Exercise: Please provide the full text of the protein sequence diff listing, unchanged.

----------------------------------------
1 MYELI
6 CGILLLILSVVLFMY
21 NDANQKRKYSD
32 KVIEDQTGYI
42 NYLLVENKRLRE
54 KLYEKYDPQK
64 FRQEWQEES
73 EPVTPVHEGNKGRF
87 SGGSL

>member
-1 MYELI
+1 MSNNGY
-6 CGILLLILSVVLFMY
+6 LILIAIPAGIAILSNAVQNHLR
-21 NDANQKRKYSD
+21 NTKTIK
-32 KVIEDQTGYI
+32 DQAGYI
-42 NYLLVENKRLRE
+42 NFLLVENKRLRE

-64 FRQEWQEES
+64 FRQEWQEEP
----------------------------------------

1 MYELI
6 CGILLLILSVVLFMY
21 NDANQKRKYSD
32 KVIEDQTGYI
42 NYLLVENKRLRE
54 KLYEKYDPQK
64 FRQEWQEES
73 EPVTPVHEGNKGRF
87 SGGSL

>member
-1 MYELI
+1 MSNNGY
-6 CGILLLILSVVLFMY
+6 LILIAIPAGIAILSNAVQNHLR
-21 NDANQKRKYSD
+21 NTKTIK
-32 KVIEDQTGYI
+32 DQAGYI
-42 NYLLVENKRLRE
+42 NFLLVENKRLRE

-64 FRQEWQEES
+64 FRQEWQEEP